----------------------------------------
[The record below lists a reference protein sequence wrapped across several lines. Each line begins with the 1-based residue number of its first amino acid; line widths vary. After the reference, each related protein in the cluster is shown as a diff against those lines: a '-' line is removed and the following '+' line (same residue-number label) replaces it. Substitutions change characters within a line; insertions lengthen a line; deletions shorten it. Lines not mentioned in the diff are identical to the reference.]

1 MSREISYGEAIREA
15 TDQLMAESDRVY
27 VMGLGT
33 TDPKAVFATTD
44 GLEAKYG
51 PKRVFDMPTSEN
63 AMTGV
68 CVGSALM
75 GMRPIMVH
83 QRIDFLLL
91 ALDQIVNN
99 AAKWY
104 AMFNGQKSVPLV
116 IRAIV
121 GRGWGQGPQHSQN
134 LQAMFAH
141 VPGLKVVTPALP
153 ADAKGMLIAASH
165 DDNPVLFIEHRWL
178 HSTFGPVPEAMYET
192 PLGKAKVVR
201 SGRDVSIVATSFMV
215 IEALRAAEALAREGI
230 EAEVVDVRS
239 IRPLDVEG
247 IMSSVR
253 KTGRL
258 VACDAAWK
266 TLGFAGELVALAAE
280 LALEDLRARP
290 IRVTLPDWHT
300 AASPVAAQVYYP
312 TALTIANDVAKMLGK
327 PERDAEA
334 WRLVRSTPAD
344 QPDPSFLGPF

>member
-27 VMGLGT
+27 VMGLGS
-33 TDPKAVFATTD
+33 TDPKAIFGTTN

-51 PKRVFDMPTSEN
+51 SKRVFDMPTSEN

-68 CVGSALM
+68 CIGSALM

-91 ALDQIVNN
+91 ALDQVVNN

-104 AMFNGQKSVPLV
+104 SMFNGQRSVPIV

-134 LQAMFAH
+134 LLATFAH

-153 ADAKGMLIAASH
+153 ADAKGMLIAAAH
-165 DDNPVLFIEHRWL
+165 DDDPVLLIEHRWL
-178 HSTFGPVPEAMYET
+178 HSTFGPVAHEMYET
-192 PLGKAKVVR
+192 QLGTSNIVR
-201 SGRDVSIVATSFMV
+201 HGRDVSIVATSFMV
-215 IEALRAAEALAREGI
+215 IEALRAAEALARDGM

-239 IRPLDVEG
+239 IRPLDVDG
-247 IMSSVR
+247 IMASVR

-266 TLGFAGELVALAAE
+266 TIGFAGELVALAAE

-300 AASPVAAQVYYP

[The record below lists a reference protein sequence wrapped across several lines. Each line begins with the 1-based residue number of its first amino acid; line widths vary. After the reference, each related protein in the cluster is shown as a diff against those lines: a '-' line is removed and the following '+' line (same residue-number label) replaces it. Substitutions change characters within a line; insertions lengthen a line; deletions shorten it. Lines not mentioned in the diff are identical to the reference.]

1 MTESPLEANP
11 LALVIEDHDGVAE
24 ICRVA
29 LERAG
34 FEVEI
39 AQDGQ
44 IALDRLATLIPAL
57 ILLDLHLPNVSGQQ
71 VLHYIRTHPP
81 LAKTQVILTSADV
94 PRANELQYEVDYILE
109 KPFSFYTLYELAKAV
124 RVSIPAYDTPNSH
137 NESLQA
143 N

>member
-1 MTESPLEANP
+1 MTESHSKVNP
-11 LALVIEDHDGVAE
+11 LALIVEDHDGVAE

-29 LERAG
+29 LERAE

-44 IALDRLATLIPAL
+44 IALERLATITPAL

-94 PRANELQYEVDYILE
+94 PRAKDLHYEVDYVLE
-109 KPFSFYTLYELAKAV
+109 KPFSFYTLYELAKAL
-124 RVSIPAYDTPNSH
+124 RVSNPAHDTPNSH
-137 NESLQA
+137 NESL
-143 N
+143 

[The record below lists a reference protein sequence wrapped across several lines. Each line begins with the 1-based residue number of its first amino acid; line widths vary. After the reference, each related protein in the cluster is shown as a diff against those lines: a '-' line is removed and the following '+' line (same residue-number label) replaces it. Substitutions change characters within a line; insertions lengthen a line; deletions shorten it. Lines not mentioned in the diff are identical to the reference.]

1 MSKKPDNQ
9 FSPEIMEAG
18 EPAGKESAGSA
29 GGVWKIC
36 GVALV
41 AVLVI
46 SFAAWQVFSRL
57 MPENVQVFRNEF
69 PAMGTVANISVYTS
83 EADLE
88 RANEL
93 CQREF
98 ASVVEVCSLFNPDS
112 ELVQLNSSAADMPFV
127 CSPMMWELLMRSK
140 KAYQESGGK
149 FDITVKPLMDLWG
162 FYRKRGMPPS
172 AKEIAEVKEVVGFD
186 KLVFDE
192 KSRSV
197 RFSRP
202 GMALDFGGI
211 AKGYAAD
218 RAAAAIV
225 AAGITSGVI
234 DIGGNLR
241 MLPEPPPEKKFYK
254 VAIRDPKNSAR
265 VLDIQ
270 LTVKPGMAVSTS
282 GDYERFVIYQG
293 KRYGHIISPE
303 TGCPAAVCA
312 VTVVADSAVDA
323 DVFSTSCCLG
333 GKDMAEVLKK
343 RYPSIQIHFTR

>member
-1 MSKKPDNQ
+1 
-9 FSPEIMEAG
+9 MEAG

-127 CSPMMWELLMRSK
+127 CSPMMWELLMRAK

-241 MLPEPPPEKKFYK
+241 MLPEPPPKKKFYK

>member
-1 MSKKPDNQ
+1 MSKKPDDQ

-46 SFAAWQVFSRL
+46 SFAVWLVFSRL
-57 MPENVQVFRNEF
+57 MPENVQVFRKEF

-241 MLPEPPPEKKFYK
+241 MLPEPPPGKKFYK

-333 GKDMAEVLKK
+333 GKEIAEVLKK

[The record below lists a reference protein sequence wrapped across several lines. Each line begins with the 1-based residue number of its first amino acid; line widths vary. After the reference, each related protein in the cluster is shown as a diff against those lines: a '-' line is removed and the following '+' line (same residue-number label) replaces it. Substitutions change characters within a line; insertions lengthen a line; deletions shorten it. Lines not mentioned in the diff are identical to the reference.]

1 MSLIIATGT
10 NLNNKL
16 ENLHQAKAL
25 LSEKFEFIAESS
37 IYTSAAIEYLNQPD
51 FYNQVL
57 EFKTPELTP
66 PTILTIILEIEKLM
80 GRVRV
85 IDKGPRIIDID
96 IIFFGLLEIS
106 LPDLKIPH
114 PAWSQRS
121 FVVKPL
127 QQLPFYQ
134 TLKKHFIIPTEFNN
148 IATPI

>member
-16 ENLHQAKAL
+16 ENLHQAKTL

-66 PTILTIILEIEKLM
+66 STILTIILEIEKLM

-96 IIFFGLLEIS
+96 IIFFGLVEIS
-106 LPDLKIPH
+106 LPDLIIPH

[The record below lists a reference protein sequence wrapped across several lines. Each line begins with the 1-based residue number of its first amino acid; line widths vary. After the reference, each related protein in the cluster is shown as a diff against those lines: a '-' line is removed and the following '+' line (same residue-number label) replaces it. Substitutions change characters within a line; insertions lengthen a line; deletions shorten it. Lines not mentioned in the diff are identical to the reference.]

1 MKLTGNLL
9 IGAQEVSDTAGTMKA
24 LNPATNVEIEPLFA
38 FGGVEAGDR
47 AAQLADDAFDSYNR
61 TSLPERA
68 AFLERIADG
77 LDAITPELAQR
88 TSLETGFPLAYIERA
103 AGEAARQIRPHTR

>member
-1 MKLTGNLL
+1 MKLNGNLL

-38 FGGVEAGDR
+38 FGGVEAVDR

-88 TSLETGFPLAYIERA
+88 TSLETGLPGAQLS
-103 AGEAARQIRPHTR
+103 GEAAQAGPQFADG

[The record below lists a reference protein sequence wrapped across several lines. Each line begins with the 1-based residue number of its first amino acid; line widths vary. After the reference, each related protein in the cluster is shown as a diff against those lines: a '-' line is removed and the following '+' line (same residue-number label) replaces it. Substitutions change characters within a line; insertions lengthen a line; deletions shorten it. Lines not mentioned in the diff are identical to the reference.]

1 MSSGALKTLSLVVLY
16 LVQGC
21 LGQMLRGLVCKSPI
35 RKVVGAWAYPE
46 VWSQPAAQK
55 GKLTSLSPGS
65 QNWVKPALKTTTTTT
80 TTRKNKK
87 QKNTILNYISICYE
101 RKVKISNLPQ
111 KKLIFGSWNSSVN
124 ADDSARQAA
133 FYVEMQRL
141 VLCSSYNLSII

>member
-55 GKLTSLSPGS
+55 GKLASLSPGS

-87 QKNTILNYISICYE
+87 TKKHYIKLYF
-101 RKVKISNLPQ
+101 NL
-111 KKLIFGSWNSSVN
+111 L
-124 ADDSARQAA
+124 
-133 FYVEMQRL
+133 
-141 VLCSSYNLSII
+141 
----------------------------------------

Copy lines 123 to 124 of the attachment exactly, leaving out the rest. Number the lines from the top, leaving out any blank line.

140 KAYQESGGK
149 FDITVKPLMDLWG